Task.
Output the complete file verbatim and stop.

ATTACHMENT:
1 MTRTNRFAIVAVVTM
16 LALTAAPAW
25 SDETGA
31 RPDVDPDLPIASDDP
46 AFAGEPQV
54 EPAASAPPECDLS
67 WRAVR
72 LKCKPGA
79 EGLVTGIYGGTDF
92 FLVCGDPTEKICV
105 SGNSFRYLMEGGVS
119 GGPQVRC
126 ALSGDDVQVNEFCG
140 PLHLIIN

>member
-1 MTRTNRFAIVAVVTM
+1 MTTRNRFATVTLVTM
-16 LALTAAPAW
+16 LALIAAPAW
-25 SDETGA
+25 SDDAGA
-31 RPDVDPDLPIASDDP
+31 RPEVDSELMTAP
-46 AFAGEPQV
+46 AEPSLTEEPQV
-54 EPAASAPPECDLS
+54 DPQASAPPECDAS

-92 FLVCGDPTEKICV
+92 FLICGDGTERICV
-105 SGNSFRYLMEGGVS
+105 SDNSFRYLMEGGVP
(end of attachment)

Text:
1 MTRTNRFAIVAVVTM
16 LALTAAPAW
25 SDETGA
31 RPDVDPDLPIASDDP
46 AFAGEPQV
54 EPAASAPPECDLS
67 WRAVR
72 LKCKPGA
79 EGLVTGIYGGTDF
92 FLVCGDPTEKICV
105 SGNSFRYLMEGGVS
119 GGPQVRC
126 ALSGDDVQVNEFCG
140 PLHLIIN

>member
-1 MTRTNRFAIVAVVTM
+1 MTTRNRFATVTLVTM
-16 LALTAAPAW
+16 LALIAAPAW
-25 SDETGA
+25 SDDAGA
-31 RPDVDPDLPIASDDP
+31 RPEVDSELMTAP
-46 AFAGEPQV
+46 AEPSLTEEPQV
-54 EPAASAPPECDLS
+54 DPQASAPPECDAS

-92 FLVCGDPTEKICV
+92 FLICGDGTERICV
-105 SGNSFRYLMEGGVS
+105 SDNSFRYLMEGGVP